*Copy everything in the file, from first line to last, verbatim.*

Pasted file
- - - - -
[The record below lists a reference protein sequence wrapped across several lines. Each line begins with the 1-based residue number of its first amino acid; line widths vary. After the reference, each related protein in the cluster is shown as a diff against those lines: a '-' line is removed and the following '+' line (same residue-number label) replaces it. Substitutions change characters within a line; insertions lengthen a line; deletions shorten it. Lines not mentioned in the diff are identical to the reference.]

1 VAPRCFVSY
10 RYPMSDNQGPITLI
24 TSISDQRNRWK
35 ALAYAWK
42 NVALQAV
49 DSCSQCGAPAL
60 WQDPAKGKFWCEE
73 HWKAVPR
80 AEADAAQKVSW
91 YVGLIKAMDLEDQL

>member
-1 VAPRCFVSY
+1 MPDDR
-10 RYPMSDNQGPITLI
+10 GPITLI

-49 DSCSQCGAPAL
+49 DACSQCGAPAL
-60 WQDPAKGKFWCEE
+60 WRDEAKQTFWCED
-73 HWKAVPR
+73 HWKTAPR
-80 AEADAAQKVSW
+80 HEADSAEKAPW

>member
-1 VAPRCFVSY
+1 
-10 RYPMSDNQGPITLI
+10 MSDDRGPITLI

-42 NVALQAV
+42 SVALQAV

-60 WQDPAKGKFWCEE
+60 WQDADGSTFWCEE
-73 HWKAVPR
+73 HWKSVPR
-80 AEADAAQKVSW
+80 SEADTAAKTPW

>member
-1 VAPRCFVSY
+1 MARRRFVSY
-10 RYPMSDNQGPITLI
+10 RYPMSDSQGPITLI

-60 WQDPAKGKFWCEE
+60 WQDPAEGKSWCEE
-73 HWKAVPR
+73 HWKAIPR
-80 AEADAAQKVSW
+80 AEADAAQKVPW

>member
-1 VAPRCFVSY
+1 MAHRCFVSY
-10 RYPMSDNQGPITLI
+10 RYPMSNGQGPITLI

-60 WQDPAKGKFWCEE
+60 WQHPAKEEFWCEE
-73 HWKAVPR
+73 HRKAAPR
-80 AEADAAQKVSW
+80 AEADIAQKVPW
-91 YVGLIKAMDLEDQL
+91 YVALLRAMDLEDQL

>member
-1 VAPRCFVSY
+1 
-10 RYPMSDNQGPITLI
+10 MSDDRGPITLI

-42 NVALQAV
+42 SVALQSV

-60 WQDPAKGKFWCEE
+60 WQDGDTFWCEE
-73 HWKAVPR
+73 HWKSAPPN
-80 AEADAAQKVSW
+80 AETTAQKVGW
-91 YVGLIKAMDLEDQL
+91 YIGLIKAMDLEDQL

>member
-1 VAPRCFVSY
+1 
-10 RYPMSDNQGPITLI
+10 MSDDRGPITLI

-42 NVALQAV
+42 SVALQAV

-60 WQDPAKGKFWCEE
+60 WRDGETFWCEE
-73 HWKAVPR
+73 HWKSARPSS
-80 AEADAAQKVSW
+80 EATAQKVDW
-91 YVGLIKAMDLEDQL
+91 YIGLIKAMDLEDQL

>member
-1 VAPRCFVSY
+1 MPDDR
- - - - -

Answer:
[The record below lists a reference protein sequence wrapped across several lines. Each line begins with the 1-based residue number of its first amino acid; line widths vary. After the reference, each related protein in the cluster is shown as a diff against those lines: a '-' line is removed and the following '+' line (same residue-number label) replaces it. Substitutions change characters within a line; insertions lengthen a line; deletions shorten it. Lines not mentioned in the diff are identical to the reference.]

1 VAPRCFVSY
10 RYPMSDNQGPITLI
24 TSISDQRNRWK
35 ALAYAWK
42 NVALQAV
49 DSCSQCGAPAL
60 WQDPAKGKFWCEE
73 HWKAVPR
80 AEADAAQKVSW
91 YVGLIKAMDLEDQL

>member
-1 VAPRCFVSY
+1 MPDDR
-10 RYPMSDNQGPITLI
+10 GPITLI

-49 DSCSQCGAPAL
+49 DACSQCGAPAL
-60 WQDPAKGKFWCEE
+60 WRDEAKQTFWCED
-73 HWKAVPR
+73 HWKTAPR
-80 AEADAAQKVSW
+80 HEADSAEKAPW

>member
-1 VAPRCFVSY
+1 
-10 RYPMSDNQGPITLI
+10 MSDDRGPITLI

-42 NVALQAV
+42 SVALQAV

-60 WQDPAKGKFWCEE
+60 WQDADGSTFWCEE
-73 HWKAVPR
+73 HWKSVPR
-80 AEADAAQKVSW
+80 SEADTAAKTPW

>member
-1 VAPRCFVSY
+1 MARRRFVSY
-10 RYPMSDNQGPITLI
+10 RYPMSDSQGPITLI

-60 WQDPAKGKFWCEE
+60 WQDPAEGKSWCEE
-73 HWKAVPR
+73 HWKAIPR
-80 AEADAAQKVSW
+80 AEADAAQKVPW

>member
-1 VAPRCFVSY
+1 MAHRCFVSY
-10 RYPMSDNQGPITLI
+10 RYPMSNGQGPITLI

-60 WQDPAKGKFWCEE
+60 WQHPAKEEFWCEE
-73 HWKAVPR
+73 HRKAAPR
-80 AEADAAQKVSW
+80 AEADIAQKVPW
-91 YVGLIKAMDLEDQL
+91 YVALLRAMDLEDQL

>member
-1 VAPRCFVSY
+1 
-10 RYPMSDNQGPITLI
+10 MSDDRGPITLI

-42 NVALQAV
+42 SVALQSV

-60 WQDPAKGKFWCEE
+60 WQDGDTFWCEE
-73 HWKAVPR
+73 HWKSAPPN
-80 AEADAAQKVSW
+80 AETTAQKVGW
-91 YVGLIKAMDLEDQL
+91 YIGLIKAMDLEDQL

>member
-1 VAPRCFVSY
+1 
-10 RYPMSDNQGPITLI
+10 MSDDRGPITLI

-42 NVALQAV
+42 SVALQAV

-60 WQDPAKGKFWCEE
+60 WRDGETFWCEE
-73 HWKAVPR
+73 HWKSARPSS
-80 AEADAAQKVSW
+80 EATAQKVDW
-91 YVGLIKAMDLEDQL
+91 YIGLIKAMDLEDQL

>member
-1 VAPRCFVSY
+1 MPDDR